Drinking And Driving Simulator From Arrive Alive Tour At Michigan Tech
The Arrive Alive Tour kept it closer to home recently, as they brought their drinking and driving simulator to Michigan Technological University. The students were able to experience the dangers of drunk and distracted driving, but in a controlled environment. The results shocked many participants!
Drinking and Driving Simulator
UNITE Corporation is behind the drinking and driving simulator, as the Arrive Alive Tour travels across the nation. The simulator takes a Jeep Patriot and uses Bluetooth sensors to have the steering wheel, gas and brake pedals working. The participants get behind the steering wheel wearing a virtual reality headset. It gives them the experience of “driving drunk” or texting while driving, but in a safe environment.
During the stop at Michigan Tech, The Daily Mining Gazette attended and got the reaction from some of the students. One of those students was John Wyrzykowski, a third-year mechanical engineering student, who gave the simulator a try. He said, “It’s really cool technology. It seems like realistic depiction of what driving impaired is probably like.”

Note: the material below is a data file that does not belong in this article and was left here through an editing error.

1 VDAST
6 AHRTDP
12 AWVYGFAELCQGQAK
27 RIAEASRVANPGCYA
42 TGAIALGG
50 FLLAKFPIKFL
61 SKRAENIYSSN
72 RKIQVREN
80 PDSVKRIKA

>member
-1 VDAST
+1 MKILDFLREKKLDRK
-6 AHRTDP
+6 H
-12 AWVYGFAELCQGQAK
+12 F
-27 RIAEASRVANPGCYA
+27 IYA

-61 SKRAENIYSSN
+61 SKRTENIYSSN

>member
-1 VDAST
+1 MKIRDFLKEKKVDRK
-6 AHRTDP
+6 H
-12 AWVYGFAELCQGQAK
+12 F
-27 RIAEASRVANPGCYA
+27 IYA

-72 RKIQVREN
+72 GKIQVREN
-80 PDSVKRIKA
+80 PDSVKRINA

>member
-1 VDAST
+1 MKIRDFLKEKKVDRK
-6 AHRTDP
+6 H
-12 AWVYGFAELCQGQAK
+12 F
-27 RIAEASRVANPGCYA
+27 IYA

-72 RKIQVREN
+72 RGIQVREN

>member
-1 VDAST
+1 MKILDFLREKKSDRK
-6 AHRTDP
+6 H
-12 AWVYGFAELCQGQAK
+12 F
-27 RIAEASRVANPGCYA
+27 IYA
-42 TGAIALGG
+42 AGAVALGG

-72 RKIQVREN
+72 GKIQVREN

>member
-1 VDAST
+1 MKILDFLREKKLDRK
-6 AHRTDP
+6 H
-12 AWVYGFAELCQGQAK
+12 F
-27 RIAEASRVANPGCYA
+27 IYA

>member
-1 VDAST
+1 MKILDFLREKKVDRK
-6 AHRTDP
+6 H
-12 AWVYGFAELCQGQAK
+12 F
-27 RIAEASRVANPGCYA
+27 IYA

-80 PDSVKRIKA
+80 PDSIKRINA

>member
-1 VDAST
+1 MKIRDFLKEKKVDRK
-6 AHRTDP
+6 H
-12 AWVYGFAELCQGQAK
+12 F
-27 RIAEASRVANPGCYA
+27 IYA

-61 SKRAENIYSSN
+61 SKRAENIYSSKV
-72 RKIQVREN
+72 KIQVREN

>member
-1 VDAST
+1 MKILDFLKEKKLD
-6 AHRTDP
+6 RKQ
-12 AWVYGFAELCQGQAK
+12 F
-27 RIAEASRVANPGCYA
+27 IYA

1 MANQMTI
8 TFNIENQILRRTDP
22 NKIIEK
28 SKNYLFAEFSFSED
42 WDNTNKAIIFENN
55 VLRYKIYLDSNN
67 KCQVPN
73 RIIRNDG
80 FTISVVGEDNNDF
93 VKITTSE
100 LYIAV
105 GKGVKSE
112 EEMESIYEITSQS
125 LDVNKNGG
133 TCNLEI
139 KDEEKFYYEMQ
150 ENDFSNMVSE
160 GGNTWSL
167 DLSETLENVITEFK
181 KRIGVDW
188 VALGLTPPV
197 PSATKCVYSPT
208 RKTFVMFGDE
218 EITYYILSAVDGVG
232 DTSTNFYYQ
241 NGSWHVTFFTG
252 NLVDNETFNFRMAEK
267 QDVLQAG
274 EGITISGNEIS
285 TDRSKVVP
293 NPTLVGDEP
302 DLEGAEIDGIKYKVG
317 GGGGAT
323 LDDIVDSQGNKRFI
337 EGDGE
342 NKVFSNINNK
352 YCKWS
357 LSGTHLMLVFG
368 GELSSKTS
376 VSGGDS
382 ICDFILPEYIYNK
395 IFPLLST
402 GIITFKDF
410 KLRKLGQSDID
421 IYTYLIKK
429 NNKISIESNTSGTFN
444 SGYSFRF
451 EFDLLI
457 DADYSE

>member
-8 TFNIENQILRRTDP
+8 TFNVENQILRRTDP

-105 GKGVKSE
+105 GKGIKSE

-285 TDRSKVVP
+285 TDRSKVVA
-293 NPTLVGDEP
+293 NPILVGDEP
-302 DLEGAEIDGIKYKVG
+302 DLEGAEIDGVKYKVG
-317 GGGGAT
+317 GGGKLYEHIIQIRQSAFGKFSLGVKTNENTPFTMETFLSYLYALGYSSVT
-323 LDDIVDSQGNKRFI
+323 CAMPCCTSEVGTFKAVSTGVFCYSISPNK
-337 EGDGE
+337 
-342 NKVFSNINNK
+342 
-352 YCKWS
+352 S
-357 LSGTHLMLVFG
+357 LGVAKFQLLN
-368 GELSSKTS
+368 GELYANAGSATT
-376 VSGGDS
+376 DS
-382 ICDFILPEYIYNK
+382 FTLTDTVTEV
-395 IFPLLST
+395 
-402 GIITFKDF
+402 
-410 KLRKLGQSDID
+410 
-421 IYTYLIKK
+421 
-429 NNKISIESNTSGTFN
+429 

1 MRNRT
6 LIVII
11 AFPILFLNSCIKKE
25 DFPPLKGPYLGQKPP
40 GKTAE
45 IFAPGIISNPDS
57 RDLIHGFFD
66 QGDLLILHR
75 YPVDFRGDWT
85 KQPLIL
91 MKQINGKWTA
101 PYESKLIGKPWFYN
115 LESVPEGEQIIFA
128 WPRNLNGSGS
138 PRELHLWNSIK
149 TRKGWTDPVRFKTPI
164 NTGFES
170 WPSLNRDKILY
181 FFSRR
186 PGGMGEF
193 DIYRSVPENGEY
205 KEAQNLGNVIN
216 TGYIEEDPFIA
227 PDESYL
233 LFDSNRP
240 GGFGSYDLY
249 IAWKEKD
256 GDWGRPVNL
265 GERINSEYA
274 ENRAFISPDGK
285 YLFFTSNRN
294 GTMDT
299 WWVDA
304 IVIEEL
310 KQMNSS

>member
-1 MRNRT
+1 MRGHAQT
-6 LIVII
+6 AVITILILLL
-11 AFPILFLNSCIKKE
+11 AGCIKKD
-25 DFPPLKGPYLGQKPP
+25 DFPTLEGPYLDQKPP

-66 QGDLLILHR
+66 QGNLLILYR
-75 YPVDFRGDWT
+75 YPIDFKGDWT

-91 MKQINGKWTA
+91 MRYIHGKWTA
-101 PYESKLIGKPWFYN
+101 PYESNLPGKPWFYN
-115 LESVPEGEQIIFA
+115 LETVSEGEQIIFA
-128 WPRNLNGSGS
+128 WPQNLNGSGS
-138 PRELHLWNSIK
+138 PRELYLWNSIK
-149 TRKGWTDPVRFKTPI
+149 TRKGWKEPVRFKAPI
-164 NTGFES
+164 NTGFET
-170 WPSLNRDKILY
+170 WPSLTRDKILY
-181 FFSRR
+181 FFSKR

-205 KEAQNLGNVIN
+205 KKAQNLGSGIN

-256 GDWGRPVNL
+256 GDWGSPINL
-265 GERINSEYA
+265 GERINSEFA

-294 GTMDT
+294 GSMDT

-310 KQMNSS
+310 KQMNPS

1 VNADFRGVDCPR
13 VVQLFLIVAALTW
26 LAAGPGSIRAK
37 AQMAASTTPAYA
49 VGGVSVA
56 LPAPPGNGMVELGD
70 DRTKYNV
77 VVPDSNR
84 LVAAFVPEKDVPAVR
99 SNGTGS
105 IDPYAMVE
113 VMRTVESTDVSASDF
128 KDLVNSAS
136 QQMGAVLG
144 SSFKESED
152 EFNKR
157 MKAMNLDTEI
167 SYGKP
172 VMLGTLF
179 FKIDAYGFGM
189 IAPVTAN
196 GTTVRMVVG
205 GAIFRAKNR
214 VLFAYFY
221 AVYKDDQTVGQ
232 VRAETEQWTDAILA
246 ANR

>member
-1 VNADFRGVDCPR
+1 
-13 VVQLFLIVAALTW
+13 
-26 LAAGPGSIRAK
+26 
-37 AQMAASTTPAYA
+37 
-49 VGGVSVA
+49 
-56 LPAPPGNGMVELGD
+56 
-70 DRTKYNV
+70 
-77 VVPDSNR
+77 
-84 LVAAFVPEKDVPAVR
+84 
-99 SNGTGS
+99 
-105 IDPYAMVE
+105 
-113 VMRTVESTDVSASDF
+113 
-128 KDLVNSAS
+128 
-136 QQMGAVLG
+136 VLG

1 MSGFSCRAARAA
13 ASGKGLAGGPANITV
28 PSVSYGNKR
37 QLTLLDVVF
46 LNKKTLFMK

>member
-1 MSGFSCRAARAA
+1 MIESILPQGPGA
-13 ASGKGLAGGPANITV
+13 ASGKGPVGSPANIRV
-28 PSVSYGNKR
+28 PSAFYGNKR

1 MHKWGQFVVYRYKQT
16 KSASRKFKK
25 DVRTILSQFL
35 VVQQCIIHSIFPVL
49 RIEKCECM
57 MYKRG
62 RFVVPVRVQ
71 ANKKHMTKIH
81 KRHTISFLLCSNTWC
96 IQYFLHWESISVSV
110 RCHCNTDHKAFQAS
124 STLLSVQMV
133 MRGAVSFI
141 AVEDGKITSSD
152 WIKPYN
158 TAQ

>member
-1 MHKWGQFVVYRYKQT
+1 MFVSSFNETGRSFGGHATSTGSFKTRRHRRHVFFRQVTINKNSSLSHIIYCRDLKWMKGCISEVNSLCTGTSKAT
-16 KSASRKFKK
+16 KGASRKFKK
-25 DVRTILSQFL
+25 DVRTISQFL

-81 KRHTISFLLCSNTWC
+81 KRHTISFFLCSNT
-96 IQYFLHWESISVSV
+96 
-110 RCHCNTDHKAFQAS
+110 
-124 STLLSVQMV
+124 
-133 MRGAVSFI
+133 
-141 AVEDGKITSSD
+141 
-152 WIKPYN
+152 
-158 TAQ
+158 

Besides the drinking and driving simulator, some of the students also tried out the texting while driving simulator. Arrive Alive Tour facilitator Ayron Austin said, “This gives a really nice hands-on activity way of doing it, instead of saying, ‘Hey, don’t do that.'” One of the students to try it out was Emily Rutledge, a second-year environmental engineering major. She said, “I thought I would have more control of the wheel, but I definitely didn’t. Even seeing the wheel was kind of blurry.”
The Arrive Alive Tour has three teams on the road right now. They make their way to high schools, colleges, military bases and corporations. Their message is to keep people and the roads safe from distracted driving and drunk driving. Besides the possibility of injury or death, these things can have an economic risk as well. A DUI conviction could cost people around $15,000 in court costs and legal fees, according to Austin.
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